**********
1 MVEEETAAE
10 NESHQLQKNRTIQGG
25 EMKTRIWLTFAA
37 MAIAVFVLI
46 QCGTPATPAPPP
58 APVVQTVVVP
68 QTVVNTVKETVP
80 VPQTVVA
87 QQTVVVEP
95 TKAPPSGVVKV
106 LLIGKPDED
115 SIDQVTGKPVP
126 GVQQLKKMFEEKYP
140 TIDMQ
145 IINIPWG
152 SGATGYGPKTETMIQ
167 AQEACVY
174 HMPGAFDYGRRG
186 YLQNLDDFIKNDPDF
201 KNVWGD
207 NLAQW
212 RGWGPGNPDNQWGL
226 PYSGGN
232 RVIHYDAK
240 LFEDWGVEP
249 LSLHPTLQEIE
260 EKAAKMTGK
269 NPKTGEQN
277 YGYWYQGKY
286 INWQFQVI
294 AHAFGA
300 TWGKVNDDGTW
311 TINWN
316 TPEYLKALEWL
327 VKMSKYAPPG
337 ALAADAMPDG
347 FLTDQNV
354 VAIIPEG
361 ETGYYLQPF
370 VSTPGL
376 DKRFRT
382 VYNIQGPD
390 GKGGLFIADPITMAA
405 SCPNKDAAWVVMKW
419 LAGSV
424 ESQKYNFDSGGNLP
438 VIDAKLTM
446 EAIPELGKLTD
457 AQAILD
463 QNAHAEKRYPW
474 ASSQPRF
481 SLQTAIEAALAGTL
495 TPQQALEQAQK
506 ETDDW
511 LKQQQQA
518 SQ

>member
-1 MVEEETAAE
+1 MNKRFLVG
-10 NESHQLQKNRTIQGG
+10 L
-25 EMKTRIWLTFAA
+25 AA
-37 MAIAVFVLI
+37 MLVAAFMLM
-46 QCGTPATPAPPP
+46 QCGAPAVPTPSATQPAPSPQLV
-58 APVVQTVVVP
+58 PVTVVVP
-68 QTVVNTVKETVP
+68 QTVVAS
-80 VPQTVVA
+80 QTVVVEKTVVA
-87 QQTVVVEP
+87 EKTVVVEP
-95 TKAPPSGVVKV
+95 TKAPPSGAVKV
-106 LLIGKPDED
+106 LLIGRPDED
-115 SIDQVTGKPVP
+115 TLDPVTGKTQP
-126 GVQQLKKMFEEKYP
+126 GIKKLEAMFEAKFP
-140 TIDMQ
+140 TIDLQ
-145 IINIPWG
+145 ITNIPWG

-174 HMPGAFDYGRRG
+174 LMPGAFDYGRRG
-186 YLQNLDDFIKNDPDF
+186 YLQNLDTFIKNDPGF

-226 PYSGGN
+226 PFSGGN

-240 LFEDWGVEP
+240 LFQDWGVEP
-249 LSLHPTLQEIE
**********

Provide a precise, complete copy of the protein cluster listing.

1 MVEEETAAE
10 NESHQLQKNRTIQGG
25 EMKTRIWLTFAA
37 MAIAVFVLI
46 QCGTPATPAPPP
58 APVVQTVVVP
68 QTVVNTVKETVP
80 VPQTVVA
87 QQTVVVEP
95 TKAPPSGVVKV
106 LLIGKPDED
115 SIDQVTGKPVP
126 GVQQLKKMFEEKYP
140 TIDMQ
145 IINIPWG
152 SGATGYGPKTETMIQ
167 AQEACVY
174 HMPGAFDYGRRG
186 YLQNLDDFIKNDPDF
201 KNVWGD
207 NLAQW
212 RGWGPGNPDNQWGL
226 PYSGGN
232 RVIHYDAK
240 LFEDWGVEP
249 LSLHPTLQEIE
260 EKAAKMTGK
269 NPKTGEQN
277 YGYWYQGKY
286 INWQFQVI
294 AHAFGA
300 TWGKVNDDGTW
311 TINWN
316 TPEYLKALEWL
327 VKMSKYAPPG
337 ALAADAMPDG
347 FLTDQNV
354 VAIIPEG
361 ETGYYLQPF
370 VSTPGL
376 DKRFRT
382 VYNIQGPD
390 GKGGLFIADPITMAA
405 SCPNKDAAWVVMKW
419 LAGSV
424 ESQKYNFDSGGNLP
438 VIDAKLTM
446 EAIPELGKLTD
457 AQAILD
463 QNAHAEKRYPW
474 ASSQPRF
481 SLQTAIEAALAGTL
495 TPQQALEQAQK
506 ETDDW
511 LKQQQQA
518 SQ

>member
-1 MVEEETAAE
+1 MNKRFLVG
-10 NESHQLQKNRTIQGG
+10 L
-25 EMKTRIWLTFAA
+25 AA
-37 MAIAVFVLI
+37 MLVAAFMLM
-46 QCGTPATPAPPP
+46 QCGAPAVPTPSATQPAPSPQLV
-58 APVVQTVVVP
+58 PVTVVVP
-68 QTVVNTVKETVP
+68 QTVVAS
-80 VPQTVVA
+80 QTVVVEKTVVA
-87 QQTVVVEP
+87 EKTVVVEP
-95 TKAPPSGVVKV
+95 TKAPPSGAVKV
-106 LLIGKPDED
+106 LLIGRPDED
-115 SIDQVTGKPVP
+115 TLDPVTGKTQP
-126 GVQQLKKMFEEKYP
+126 GIKKLEAMFEAKFP
-140 TIDMQ
+140 TIDLQ
-145 IINIPWG
+145 ITNIPWG

-174 HMPGAFDYGRRG
+174 LMPGAFDYGRRG
-186 YLQNLDDFIKNDPDF
+186 YLQNLDTFIKNDPGF

-226 PYSGGN
+226 PFSGGN

-240 LFEDWGVEP
+240 LFQDWGVEP
-249 LSLHPTLQEIE